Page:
Guy Dippolito travels to France every summer to vacation, but his trip this year will be a little different.
Dippolito, a Hamilton resident who teaches French at Robbinsville High School, is a recipient of the prestigious Fulbright Classroom Teacher Exchange grant. As part of the program, Dippolito will teach English at Lycée le Corbusier, a French technical high school in Saint-Etienne-du-Rouvray, a suburb of Rouen in the northern region of France.
“I’m excited to meet my new students and, it sounds crazy, but each person can make the world a little bit smaller in their own way, and I’d love to be able to shrink the world and build on the relationship that our two countries have,” Dippolito said.
His exchange partner, a woman from France, will take Dippolito’s place, teaching French at Robbinsville High School from September to June. Because the grant does not cover living expenses, Dippolito and his exchange partner will live in each other’s apartments and drive each other’s cars.
“She’s so eager to come here,” he said. “She’s going to come here in August for a couple weeks so I can show her around.”
After completing the extensive 12-page application in October, Dippolito was notified in May that he was chosen to be a Fulbright recipient. He was one of approximately 60 American teachers chosen to take part in the Teacher Exchange program, and one of only nine who will teach in France.
“I was so thrilled and so happy when I found out I had received [the grant],” Dippolito said. “I’m hoping this will be a way to stimulate interest in the French program [at Robbinsville].”
Robbinsville principal Molly Avery said the school is very proud of Dippolito and his upcoming trip.
“His experiences in France will benefit and enhance his ability to bring the culture and language back to his students in Robbinsville,” she wrote in an e-mail.
Robbinsville Superintendent Steve Mayer agreed, and said he is thrilled about the exchange program.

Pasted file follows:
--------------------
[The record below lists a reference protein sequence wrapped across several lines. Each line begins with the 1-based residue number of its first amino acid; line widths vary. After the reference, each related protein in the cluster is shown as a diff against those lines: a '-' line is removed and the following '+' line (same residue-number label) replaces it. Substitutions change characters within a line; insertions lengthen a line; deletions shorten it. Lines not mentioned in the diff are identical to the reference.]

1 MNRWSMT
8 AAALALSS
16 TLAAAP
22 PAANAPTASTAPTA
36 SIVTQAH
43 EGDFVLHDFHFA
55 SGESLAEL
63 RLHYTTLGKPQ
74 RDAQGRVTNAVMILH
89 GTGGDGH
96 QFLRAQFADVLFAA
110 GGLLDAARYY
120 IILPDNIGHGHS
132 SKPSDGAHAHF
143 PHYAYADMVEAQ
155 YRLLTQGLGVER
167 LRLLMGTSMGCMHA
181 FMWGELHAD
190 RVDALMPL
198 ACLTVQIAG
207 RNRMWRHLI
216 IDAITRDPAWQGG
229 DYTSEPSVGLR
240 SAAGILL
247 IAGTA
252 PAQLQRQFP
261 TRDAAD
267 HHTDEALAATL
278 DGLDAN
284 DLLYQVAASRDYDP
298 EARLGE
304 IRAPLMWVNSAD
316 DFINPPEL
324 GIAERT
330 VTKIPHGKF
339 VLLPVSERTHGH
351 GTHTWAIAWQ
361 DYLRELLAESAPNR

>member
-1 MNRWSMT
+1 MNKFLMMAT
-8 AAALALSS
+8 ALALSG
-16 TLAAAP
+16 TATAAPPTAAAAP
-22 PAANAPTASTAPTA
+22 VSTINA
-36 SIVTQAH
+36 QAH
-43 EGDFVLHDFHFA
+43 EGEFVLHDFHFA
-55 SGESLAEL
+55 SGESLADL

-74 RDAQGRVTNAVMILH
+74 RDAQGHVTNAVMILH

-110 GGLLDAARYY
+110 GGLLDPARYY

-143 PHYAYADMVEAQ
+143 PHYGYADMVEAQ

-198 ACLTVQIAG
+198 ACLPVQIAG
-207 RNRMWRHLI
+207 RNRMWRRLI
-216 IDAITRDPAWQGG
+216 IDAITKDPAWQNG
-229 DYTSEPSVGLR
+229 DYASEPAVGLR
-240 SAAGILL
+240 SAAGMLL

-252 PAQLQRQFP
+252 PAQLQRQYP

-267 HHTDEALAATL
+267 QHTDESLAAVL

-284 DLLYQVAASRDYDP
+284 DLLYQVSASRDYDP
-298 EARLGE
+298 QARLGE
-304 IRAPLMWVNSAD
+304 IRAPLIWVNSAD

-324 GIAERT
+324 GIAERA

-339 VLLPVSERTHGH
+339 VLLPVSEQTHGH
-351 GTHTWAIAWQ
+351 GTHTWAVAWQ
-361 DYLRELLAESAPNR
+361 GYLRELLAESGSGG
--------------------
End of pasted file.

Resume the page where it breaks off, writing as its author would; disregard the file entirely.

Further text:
“We think it’s a good opportunity to have our students experience a Fulbright Exchange with a native French-speaking French teacher in the community,” he said. “We’re supportive of it and very pleased.”
Though he isn’t of French origin, Dippolito took an interest in the language and culture of the country as a student at Nottingham High School, where he credits former teacher Bill Vogt for instilling that passion in him.
“I always used to do my French homework first in high school and college because I guess when you love something you want to get better at it,” Dippolito said. “I always try to learn new French songs or see French films as much as I can. I just bought a crêpe-maker for my kids in the class.”
In addition to feeding his students crêpes, Dippolito organizes exchanges with French pen pals and takes his classes on frequent field trips to see French impressionist paintings at the Philadelphia Museum of Art and the Barnes Foundation, as well as to French restaurants to sample the cuisine. His main goal is to eventually create a student exchange program with France, which he has been trying to do on his own by contacting teachers in France and speaking with administration.
Dippolito hopes his acceptance into the Teacher Exchange program will increase enrollment in Robbinsville’s French program, which he said is suffering after school administrators instituted cuts.
“People don’t realize [the language’s] importance,” Dippolito said. “It’s the official language of the United Nations and the American Red Cross. Also, worldwide, French is the most widely known second language.”
With the cuts, French 1 will no longer be offered in the high school starting next academic year, with French 2 to follow suit in 2012. The French program in the middle school has been completely eliminated.
“Surveys have been taken by parents in the school district on what they think educational priorities should be and number one is world languages,” he said.
Mayer also hopes that Dippolito’s experience with the Fulbright program can interest more students in the French curriculum in Robbinsville.
“We’re very interested in seeing if this is something that can boost enrollment,” he said.
Dippolito is planning to make the seven-and-a-half-hour flight to France at the end of August after attending a Fulbright orientation in Washington, D.C., August 1-5.
He wants his work in France to serve as a reminder to school administrators and parents that French is still valuable for students in the United States to learn.
“I hope this [Fulbright program] shows that teachers are willing to invest a big part of their lives to help students succeed.”